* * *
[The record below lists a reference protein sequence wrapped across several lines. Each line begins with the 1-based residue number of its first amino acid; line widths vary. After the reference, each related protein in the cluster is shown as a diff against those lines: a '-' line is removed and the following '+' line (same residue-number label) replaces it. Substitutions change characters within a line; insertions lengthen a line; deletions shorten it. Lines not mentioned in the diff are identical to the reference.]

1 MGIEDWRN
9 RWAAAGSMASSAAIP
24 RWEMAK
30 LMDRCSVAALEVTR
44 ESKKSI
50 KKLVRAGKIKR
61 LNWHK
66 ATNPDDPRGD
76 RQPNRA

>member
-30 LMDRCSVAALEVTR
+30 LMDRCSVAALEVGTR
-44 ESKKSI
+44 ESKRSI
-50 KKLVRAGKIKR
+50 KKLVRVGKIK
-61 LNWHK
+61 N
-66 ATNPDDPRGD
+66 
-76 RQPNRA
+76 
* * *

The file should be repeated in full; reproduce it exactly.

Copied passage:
[The record below lists a reference protein sequence wrapped across several lines. Each line begins with the 1-based residue number of its first amino acid; line widths vary. After the reference, each related protein in the cluster is shown as a diff against those lines: a '-' line is removed and the following '+' line (same residue-number label) replaces it. Substitutions change characters within a line; insertions lengthen a line; deletions shorten it. Lines not mentioned in the diff are identical to the reference.]

1 MGIEDWRN
9 RWAAAGSMASSAAIP
24 RWEMAK
30 LMDRCSVAALEVTR
44 ESKKSI
50 KKLVRAGKIKR
61 LNWHK
66 ATNPDDPRGD
76 RQPNRA

>member
-30 LMDRCSVAALEVTR
+30 LMDRCSVAALEVGTR
-44 ESKKSI
+44 ESKRSI
-50 KKLVRAGKIKR
+50 KKLVRVGKIK
-61 LNWHK
+61 N
-66 ATNPDDPRGD
+66 
-76 RQPNRA
+76 